Emblem for the GRU, Russia's Foreign Military Intelligence Agency

Alleged Russian and Belarusian GRU spies charged in Poland

Two men arrested in Poland in April have now been charged with spying for the Russian military intelligence service (GRU), the Warsaw prosecutor’s office announced Wednesday.

An indictment against the men — one a Russian national and the other a Belarusian national — was filed with the District Court in Białystok on December 30 accusing them of conducting espionage activities for the GRU from 2017 until their capture.

According to district prosecutor Aleksandra Skrzyniarz, Poland’s military counterintelligence service uncovered that the pair had been conducting “reconnaissance of military facilities of critical importance to the defense of the Republic of Poland” with a particular focus on north-eastern Poland, near the border with Belarus.

The men sought to collect information on Poland’s combat capabilities, the morale of the military and unit functionality, and planned to pass this information back to the GRU.

The indictment came less than a week after Poland’s security agency warned that the country had been a “constant target” of pro-Russian hackers since the start of the war between Russia and Ukraine. 

The prosecutor's office did not disclose how the men were pleading. If found guilty, they each face up to 10 years in prison.

Both of the defendants were legal residents in Poland. The Belarusian citizen had initially studied at one of the universities in Białystok and was later employed by a parachute training organization.

The Belarusian defendant “made contacts, including social ones, which he used in his activities for the Russian military intelligence,” while the Russian citizen had reportedly been living in Poland for 18 years during which time, according to the prosecutors, he “performed activities for the Russian intelligence under the guise of cultural activities and tourism.”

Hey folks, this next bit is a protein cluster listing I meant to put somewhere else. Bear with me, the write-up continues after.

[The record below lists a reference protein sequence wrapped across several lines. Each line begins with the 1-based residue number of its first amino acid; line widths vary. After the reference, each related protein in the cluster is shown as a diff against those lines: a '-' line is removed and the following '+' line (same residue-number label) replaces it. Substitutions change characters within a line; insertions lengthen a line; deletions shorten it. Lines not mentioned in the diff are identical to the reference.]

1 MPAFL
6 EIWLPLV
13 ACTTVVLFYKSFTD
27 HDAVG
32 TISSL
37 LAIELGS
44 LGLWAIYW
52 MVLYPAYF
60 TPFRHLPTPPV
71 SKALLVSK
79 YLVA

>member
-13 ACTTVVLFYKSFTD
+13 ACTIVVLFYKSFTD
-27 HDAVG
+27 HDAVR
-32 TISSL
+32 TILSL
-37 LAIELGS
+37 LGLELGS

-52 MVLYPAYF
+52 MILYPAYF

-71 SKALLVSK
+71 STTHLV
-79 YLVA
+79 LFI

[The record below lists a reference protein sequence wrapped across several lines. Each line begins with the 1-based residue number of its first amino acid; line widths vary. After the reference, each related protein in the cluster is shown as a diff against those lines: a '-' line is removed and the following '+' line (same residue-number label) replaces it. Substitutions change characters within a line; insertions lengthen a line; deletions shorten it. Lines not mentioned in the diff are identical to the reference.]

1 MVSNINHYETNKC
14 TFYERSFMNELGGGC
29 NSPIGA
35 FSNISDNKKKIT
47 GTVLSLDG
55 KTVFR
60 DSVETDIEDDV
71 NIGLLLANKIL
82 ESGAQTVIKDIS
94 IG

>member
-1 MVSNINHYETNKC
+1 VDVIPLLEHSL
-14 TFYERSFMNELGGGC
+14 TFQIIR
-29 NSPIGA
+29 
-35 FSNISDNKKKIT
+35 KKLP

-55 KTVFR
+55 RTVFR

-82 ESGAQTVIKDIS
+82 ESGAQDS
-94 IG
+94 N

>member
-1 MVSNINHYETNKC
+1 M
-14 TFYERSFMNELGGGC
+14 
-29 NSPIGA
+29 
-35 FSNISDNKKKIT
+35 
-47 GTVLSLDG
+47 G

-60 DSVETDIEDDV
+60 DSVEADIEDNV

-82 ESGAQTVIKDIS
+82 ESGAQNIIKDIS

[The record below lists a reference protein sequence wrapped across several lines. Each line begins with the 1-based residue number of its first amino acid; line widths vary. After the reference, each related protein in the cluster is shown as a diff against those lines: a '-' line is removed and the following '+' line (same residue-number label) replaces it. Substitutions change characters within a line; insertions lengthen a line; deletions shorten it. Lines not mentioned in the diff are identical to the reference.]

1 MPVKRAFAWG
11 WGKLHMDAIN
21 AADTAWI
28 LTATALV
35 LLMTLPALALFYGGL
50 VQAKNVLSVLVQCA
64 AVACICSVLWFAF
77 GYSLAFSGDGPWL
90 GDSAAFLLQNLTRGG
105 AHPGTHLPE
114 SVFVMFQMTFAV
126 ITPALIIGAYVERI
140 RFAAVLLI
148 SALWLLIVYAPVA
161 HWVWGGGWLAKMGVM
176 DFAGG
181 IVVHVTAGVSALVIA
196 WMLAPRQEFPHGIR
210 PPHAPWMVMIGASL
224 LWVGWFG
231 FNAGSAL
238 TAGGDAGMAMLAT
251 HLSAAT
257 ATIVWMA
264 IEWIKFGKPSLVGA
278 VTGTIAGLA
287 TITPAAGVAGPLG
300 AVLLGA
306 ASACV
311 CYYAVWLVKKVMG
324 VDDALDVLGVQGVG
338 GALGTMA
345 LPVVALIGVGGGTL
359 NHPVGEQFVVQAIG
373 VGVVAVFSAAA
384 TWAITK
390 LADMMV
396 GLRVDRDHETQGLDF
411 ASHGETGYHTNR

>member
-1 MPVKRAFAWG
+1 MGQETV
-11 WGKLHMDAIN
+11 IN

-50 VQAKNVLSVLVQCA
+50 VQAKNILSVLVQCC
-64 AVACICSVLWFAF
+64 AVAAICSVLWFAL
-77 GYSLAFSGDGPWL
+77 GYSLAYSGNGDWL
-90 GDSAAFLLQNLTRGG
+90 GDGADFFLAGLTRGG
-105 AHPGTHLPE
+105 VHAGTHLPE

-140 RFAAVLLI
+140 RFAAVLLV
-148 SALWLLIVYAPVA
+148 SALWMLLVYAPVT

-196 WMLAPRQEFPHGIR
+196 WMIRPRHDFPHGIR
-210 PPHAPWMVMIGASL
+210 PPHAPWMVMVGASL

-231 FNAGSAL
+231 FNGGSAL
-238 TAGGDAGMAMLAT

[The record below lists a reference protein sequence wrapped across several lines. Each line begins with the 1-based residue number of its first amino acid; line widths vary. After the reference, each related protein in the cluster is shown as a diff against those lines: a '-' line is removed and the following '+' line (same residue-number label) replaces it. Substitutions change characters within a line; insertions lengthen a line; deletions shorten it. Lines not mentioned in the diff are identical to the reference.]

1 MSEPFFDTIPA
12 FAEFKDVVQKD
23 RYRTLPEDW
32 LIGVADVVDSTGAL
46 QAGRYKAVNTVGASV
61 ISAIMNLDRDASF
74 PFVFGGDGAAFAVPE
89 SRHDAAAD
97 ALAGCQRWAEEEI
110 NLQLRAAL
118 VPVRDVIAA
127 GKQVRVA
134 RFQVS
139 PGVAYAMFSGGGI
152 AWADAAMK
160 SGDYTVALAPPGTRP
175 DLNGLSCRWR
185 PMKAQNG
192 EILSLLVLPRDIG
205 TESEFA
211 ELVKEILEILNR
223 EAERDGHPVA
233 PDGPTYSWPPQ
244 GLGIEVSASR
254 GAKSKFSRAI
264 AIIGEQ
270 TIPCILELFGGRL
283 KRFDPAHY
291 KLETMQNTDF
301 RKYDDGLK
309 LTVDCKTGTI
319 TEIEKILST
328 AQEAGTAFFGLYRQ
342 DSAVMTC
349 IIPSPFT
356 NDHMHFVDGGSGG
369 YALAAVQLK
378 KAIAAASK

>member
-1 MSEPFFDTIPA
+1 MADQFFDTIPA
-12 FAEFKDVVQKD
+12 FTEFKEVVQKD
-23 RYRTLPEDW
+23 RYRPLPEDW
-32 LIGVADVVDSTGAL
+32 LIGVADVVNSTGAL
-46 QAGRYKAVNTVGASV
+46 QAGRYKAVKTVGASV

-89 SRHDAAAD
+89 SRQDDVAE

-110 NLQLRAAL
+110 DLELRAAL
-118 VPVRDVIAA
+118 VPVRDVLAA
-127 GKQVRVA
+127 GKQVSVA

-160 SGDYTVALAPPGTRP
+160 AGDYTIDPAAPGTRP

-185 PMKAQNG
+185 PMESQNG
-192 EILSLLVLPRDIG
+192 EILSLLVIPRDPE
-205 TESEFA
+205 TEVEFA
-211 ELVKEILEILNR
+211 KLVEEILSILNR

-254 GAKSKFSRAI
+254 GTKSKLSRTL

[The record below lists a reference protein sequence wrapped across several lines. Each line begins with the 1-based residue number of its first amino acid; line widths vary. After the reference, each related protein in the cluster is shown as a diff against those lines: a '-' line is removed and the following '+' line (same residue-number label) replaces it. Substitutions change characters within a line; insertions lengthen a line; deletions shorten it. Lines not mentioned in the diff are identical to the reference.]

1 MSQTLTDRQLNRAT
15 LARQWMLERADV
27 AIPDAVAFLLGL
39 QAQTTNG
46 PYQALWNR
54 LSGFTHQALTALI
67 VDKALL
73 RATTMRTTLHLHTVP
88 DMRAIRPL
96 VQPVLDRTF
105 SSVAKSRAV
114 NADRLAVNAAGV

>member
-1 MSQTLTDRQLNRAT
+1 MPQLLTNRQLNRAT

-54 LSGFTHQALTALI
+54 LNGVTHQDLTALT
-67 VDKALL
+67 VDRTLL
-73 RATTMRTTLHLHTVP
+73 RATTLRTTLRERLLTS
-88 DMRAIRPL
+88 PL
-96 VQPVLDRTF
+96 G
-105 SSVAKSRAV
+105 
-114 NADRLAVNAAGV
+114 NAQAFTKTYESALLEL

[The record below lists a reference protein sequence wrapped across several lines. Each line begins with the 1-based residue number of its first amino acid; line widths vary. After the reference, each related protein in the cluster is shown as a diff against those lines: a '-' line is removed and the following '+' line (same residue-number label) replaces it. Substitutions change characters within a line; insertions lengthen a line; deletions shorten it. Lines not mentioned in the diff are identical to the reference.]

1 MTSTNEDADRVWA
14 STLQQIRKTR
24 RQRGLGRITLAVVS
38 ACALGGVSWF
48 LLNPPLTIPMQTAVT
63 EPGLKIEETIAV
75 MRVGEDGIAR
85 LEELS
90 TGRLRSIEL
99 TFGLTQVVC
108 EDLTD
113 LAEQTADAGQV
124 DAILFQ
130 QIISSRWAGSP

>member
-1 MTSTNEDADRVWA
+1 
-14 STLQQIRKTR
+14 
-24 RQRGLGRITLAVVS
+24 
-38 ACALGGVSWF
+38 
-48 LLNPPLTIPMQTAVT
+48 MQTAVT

Among their other activities the men are accused of analyzing how soldiers of the Polish Armed Forces were responding to the “so-called migration crisis” caused by Belarusian president Alexander Lukashenko allegedly offering migrants tourist visas to fly into his country before being encouraged to illegally enter Belarus' neighboring states on foot.

Poland has been among the principal targets of Russian and Belarusian information operations, including the Ghostwriter campaign, which Mandiant assessed with high confidence was linked to the Belarusian government.

“We cannot rule out Russian contributions to either UNC1151 or Ghostwriter. However, at this time, we have not uncovered direct evidence of such contributions,” said Mandiant’s researchers.

Despite Mandiant’s caution, European Union officials formally accused the Russian government in September 2021 of being behind the Ghostwriter campaign, alleging that its agents were interfering with the elections and political systems of several EU states.

Back in June 2021, the Polish government said that cyberattacks from the territory of the Russian Federation were targeting some of the country’s most important officials, ministers, and deputies from various political parties.

Correction: Due to an editing error, an earlier version of this story mistakenly said migrants were encouraged to enter Belarus on foot, instead of Belarus' neighboring states.

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Alexander Martin

Alexander Martin

is the UK Editor for Recorded Future News. He was previously a technology reporter for Sky News and is also a fellow at the European Cyber Conflict Research Initiative.